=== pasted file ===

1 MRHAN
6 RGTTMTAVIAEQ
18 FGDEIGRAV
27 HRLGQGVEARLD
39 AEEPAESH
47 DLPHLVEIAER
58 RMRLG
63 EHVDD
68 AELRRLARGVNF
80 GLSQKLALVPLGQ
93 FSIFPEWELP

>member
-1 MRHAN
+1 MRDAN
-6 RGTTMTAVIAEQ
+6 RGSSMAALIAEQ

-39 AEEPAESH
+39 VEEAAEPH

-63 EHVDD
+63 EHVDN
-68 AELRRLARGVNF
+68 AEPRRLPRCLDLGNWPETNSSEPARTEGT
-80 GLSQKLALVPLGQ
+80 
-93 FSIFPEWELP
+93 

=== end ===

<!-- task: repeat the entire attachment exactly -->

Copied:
1 MRHAN
6 RGTTMTAVIAEQ
18 FGDEIGRAV
27 HRLGQGVEARLD
39 AEEPAESH
47 DLPHLVEIAER
58 RMRLG
63 EHVDD
68 AELRRLARGVNF
80 GLSQKLALVPLGQ
93 FSIFPEWELP

>member
-1 MRHAN
+1 MRDAN
-6 RGTTMTAVIAEQ
+6 RGSSMAALIAEQ

-39 AEEPAESH
+39 VEEAAEPH

-63 EHVDD
+63 EHVDN
-68 AELRRLARGVNF
+68 AEPRRLPRCLDLGNWPETNSSEPARTEGT
-80 GLSQKLALVPLGQ
+80 
-93 FSIFPEWELP
+93 